Deuteronomy 4:7 What other nation is so great as to have their gods near them the way the Lord our God is near us whenever we pray to him?
This shows clearly the polytheistic mindset of virtually everyone in those days. I doubt that any of the Israelites thought of Yahweh as the only God, He was just the strongest, and most especially, He was their God. That was perhaps the biggest factor in their being so prone to getting into trouble with other gods, such as the Baal of Peor that Moses mentions here. Moses isn’t asking them to make the jump to full monotheism, he’s just trying to point out that none of the other gods they know about is as close and personal as Yahweh. We have trouble understanding this mindset today, in America at any rate. In the US, theism is assumed to be monotheism, when that was firmly entrenched even in Jewish thinking only much later than Moses. All of that said, it is still very relevant to us today that God is indeed near when we call on Him. Monotheism doesn’t do you much good if you only see God as some distant being who doesn’t care about you. One of the consistent, and amazing, themes of the Bible is exactly the fact that God does care, very deeply in fact. As John said, He is love, (1 John 4:8) and the opposite of love is indifference. When God is love, it follows that He cares more about us than we care about ourselves. Nothing else could explain the birth, life, death, and resurrection of Jesus Christ. That’s what John 3:16 is all about: He cares. Peter said it too: “Cast all your anxiety on him because he cares for you.” (1 Peter 5:7) When we really get that fact into our minds and hearts, both rebellion and worry should go out the window. We live in a fallen world, which means that we will have troubles in this life, but when we really understand the love of God, those troubles are no big deal. (John 16:33)
The whole matter of dealing with people where they are, polytheism and all, is extremely relevant to me in Japan, because the average Japanese has some very deep polytheistic tendencies. Most Japanese are dedicated to the gods at a Shinto shrine as infants, then have a “Christian” wedding and a Buddhist funeral, and they see no conflict to that. I wonder if I haven’t kept some people out of the family of God by my insisting on monotheism from the outset, rather than letting the Holy Spirit straighten that out after they open the door to Jesus. The Japanese themselves describe their nation as “the land of 8 million gods,” because Shinto is animistic, and almost any impressive natural feature is liable to be worshiped. Historically, that fed into worshiping not just the emperor but also other impressive human beings after their death, which dovetailed with Confucian ancestor worship, as practiced in Japanese Buddhism. That’s the spiritual mess I deal with all the time! Nowadays people generally go through religious motions without any real personal faith, which makes them suspicious of active Christianity in which Christ is our life. That is true even in church! I certainly can’t straighten it all out in my own strength or wisdom, either on a macro or a micro level, so I’ve got to depend on God. I too need to remember that He cares, that He’s not distant or indifferent, and make myself available to Him in obedient trust, for His glory.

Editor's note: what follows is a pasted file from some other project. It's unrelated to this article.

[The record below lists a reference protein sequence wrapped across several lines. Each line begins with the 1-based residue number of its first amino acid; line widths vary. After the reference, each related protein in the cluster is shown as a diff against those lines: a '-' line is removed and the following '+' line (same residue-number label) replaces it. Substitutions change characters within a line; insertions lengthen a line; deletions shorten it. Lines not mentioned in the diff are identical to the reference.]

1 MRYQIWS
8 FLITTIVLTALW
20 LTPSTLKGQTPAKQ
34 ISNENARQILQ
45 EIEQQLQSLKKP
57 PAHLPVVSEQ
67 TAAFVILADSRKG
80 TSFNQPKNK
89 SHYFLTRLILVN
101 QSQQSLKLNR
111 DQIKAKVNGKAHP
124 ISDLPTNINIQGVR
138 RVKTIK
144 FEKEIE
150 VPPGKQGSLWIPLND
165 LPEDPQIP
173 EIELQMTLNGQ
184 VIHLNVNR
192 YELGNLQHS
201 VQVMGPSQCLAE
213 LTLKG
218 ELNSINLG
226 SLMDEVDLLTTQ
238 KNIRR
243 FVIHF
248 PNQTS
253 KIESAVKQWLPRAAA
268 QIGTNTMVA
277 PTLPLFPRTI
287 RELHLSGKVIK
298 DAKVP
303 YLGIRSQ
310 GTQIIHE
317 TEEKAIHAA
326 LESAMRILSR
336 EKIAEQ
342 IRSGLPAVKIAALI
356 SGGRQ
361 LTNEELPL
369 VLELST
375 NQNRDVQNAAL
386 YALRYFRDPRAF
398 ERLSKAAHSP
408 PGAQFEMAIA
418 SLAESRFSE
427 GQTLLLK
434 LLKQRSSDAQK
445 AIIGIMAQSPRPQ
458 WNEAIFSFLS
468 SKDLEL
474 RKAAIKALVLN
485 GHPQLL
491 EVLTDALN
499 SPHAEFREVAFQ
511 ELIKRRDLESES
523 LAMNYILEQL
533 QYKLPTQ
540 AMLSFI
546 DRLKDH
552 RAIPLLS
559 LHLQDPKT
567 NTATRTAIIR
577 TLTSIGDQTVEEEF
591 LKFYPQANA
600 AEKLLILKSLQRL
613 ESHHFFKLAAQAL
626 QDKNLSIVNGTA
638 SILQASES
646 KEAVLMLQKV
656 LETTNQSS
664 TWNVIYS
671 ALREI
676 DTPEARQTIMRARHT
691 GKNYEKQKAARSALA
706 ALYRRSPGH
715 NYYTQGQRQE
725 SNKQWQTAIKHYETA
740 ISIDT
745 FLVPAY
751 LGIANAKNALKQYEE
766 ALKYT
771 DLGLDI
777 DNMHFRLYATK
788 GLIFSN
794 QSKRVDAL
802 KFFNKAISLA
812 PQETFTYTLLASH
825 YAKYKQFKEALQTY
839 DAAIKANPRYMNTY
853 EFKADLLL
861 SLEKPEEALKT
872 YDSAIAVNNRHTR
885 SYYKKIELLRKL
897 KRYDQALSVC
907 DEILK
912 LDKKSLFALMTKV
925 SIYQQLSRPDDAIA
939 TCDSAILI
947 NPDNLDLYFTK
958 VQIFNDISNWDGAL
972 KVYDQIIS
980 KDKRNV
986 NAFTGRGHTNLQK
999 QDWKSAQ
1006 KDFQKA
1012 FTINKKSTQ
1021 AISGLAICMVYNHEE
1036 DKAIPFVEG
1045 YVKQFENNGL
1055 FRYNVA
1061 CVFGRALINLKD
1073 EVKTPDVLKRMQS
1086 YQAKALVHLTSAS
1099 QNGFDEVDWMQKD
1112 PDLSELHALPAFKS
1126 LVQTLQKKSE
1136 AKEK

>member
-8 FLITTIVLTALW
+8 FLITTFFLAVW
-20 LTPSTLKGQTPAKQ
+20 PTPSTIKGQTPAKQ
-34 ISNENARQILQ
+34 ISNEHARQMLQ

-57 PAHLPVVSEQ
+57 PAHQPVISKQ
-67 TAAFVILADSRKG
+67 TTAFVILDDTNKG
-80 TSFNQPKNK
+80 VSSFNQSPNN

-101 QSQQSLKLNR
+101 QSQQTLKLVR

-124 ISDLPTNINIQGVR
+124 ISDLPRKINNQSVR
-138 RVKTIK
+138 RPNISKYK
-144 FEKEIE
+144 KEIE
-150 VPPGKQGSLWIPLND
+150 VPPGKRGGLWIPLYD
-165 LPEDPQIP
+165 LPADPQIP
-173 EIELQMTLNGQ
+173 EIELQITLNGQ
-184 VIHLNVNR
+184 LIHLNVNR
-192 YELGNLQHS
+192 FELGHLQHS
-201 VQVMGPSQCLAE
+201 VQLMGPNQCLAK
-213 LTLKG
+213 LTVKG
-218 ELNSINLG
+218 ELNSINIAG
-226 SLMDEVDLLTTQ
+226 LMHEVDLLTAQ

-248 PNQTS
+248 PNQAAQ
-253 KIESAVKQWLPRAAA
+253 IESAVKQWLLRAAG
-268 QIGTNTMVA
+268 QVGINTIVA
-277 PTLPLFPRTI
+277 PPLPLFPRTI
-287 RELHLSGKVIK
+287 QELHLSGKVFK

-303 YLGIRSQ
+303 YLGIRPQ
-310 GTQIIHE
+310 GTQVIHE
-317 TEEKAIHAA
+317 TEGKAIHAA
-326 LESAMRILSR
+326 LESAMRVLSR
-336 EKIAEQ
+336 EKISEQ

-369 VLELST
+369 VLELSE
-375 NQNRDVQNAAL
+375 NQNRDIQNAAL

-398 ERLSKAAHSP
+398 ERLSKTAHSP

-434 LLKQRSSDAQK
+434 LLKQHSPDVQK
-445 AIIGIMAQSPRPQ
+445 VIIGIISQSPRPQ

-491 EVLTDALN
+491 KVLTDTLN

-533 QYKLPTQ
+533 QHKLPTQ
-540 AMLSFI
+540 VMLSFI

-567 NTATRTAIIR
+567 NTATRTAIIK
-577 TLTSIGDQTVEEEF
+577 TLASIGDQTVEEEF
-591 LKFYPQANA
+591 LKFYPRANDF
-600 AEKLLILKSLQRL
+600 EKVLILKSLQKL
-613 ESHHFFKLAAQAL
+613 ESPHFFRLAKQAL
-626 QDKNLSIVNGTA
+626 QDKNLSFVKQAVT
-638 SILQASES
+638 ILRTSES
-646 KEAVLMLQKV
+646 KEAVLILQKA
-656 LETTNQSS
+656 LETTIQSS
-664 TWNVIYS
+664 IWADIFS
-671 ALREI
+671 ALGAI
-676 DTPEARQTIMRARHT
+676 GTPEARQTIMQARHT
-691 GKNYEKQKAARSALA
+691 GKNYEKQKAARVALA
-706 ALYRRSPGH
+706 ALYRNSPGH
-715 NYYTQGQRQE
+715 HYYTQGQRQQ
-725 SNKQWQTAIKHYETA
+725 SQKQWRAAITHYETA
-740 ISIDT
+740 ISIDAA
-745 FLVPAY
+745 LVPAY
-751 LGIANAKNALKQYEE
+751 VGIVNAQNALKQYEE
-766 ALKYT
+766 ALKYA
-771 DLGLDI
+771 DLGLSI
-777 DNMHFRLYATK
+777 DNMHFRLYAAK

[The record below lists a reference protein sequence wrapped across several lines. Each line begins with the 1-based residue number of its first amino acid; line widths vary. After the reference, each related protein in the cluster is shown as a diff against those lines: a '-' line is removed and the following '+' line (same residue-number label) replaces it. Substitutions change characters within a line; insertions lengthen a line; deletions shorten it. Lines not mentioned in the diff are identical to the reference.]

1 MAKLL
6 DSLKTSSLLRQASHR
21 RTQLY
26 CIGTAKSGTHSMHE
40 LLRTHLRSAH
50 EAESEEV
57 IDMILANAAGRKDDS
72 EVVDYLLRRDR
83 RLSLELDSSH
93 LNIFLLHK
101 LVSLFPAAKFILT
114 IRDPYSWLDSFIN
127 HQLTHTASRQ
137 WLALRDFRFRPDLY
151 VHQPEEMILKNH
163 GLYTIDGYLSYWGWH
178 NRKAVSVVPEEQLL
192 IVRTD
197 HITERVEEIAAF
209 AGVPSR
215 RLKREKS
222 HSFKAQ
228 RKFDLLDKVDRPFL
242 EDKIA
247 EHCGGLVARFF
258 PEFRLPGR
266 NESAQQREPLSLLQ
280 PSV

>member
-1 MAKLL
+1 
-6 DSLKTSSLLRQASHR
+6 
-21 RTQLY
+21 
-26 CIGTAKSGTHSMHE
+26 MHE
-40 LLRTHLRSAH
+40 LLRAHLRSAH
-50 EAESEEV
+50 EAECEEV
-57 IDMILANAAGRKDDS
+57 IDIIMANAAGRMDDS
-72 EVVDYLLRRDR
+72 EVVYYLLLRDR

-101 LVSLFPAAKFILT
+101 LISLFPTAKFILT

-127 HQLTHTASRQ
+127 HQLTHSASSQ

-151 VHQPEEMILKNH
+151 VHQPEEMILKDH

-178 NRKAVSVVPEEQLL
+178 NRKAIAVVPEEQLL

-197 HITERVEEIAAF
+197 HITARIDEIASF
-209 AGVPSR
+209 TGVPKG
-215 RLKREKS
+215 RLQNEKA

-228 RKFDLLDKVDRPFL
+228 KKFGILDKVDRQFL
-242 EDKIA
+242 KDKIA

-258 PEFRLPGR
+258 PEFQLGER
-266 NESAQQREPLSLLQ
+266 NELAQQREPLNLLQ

Father, You really helped me lay the problem out clearly. Thank You. Knowing the problem, help me trust You for the answer, not trying to cook it up on my own but recognizing it as You show it to me, so that as many as possible of these Japanese whom You love may be brought into Your family, Your kingdom, for their salvation and Your glory. Thank You. Hallelujah!